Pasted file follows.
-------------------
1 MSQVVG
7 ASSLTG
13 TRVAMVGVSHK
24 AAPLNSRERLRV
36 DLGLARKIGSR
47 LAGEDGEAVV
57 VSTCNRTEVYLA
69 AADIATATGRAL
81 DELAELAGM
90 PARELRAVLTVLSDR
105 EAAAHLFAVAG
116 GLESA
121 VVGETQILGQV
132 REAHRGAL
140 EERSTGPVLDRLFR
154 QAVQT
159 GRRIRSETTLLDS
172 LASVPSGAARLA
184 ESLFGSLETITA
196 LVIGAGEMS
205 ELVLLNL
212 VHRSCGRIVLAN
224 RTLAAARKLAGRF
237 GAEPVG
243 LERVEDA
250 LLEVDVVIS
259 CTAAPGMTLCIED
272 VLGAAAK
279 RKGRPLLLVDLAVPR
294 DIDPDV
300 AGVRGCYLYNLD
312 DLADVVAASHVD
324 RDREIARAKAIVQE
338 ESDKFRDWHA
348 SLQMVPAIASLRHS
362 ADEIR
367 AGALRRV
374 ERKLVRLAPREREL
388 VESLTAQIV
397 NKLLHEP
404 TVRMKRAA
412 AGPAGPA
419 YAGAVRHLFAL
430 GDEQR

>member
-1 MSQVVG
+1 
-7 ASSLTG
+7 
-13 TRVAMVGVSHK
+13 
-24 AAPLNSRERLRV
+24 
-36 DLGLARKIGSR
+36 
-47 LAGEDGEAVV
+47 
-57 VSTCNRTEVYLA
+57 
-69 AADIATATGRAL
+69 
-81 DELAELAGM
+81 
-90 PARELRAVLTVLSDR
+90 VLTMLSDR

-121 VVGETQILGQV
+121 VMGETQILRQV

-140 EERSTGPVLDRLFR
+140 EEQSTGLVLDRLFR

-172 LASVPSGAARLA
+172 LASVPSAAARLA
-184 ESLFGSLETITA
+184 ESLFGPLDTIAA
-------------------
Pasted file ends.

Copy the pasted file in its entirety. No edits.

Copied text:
1 MSQVVG
7 ASSLTG
13 TRVAMVGVSHK
24 AAPLNSRERLRV
36 DLGLARKIGSR
47 LAGEDGEAVV
57 VSTCNRTEVYLA
69 AADIATATGRAL
81 DELAELAGM
90 PARELRAVLTVLSDR
105 EAAAHLFAVAG
116 GLESA
121 VVGETQILGQV
132 REAHRGAL
140 EERSTGPVLDRLFR
154 QAVQT
159 GRRIRSETTLLDS
172 LASVPSGAARLA
184 ESLFGSLETITA
196 LVIGAGEMS
205 ELVLLNL
212 VHRSCGRIVLAN
224 RTLAAARKLAGRF
237 GAEPVG
243 LERVEDA
250 LLEVDVVIS
259 CTAAPGMTLCIED
272 VLGAAAK
279 RKGRPLLLVDLAVPR
294 DIDPDV
300 AGVRGCYLYNLD
312 DLADVVAASHVD
324 RDREIARAKAIVQE
338 ESDKFRDWHA
348 SLQMVPAIASLRHS
362 ADEIR
367 AGALRRV
374 ERKLVRLAPREREL
388 VESLTAQIV
397 NKLLHEP
404 TVRMKRAA
412 AGPAGPA
419 YAGAVRHLFAL
430 GDEQR

>member
-1 MSQVVG
+1 
-7 ASSLTG
+7 
-13 TRVAMVGVSHK
+13 
-24 AAPLNSRERLRV
+24 
-36 DLGLARKIGSR
+36 
-47 LAGEDGEAVV
+47 
-57 VSTCNRTEVYLA
+57 
-69 AADIATATGRAL
+69 
-81 DELAELAGM
+81 
-90 PARELRAVLTVLSDR
+90 VLTMLSDR

-121 VVGETQILGQV
+121 VMGETQILRQV

-140 EERSTGPVLDRLFR
+140 EEQSTGLVLDRLFR

-172 LASVPSGAARLA
+172 LASVPSAAARLA
-184 ESLFGSLETITA
+184 ESLFGPLDTIAA